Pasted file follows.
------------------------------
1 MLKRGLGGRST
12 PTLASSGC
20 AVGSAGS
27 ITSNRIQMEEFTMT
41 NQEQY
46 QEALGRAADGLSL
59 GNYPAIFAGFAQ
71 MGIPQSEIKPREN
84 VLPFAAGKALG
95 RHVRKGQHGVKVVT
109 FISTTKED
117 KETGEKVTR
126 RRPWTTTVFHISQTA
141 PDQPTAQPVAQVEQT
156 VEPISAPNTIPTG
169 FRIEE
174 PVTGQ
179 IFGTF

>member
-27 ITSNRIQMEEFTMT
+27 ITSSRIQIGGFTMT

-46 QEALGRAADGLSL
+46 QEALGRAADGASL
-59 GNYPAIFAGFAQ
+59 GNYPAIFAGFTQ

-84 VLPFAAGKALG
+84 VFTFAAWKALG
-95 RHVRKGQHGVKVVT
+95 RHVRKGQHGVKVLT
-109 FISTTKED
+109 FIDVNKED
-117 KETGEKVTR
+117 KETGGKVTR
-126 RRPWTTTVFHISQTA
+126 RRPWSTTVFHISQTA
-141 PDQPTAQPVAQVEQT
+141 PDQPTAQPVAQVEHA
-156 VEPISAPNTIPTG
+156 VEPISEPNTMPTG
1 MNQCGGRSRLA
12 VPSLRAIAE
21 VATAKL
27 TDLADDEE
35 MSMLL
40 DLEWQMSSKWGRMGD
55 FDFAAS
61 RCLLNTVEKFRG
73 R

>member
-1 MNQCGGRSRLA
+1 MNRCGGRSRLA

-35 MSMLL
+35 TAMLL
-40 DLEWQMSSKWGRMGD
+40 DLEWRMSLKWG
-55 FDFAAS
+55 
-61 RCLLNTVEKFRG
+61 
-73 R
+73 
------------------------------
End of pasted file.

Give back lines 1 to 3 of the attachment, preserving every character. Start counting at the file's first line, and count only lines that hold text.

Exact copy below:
1 MLKRGLGGRST
12 PTLASSGC
20 AVGSAGS